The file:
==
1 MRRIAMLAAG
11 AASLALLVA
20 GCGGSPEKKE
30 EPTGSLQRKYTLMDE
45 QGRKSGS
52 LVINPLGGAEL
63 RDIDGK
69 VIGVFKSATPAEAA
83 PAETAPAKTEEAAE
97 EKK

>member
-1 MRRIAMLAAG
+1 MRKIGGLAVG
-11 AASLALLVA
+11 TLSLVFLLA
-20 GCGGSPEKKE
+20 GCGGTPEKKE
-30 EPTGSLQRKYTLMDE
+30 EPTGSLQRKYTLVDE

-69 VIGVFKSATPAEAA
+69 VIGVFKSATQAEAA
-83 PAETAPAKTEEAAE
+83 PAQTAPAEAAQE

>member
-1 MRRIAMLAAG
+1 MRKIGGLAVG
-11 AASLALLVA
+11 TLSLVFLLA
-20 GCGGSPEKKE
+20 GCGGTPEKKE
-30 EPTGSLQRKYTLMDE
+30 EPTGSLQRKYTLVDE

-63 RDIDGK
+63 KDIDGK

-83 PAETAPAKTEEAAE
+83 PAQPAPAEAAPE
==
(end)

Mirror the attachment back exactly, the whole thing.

1 MRRIAMLAAG
11 AASLALLVA
20 GCGGSPEKKE
30 EPTGSLQRKYTLMDE
45 QGRKSGS
52 LVINPLGGAEL
63 RDIDGK
69 VIGVFKSATPAEAA
83 PAETAPAKTEEAAE
97 EKK

>member
-1 MRRIAMLAAG
+1 MRKIGGLAVG
-11 AASLALLVA
+11 TLSLVFLLA
-20 GCGGSPEKKE
+20 GCGGTPEKKE
-30 EPTGSLQRKYTLMDE
+30 EPTGSLQRKYTLVDE

-69 VIGVFKSATPAEAA
+69 VIGVFKSATQAEAA
-83 PAETAPAKTEEAAE
+83 PAQTAPAEAAQE

>member
-1 MRRIAMLAAG
+1 MRKIGGLAVG
-11 AASLALLVA
+11 TLSLVFLLA
-20 GCGGSPEKKE
+20 GCGGTPEKKE
-30 EPTGSLQRKYTLMDE
+30 EPTGSLQRKYTLVDE

-63 RDIDGK
+63 KDIDGK

-83 PAETAPAKTEEAAE
+83 PAQPAPAEAAPE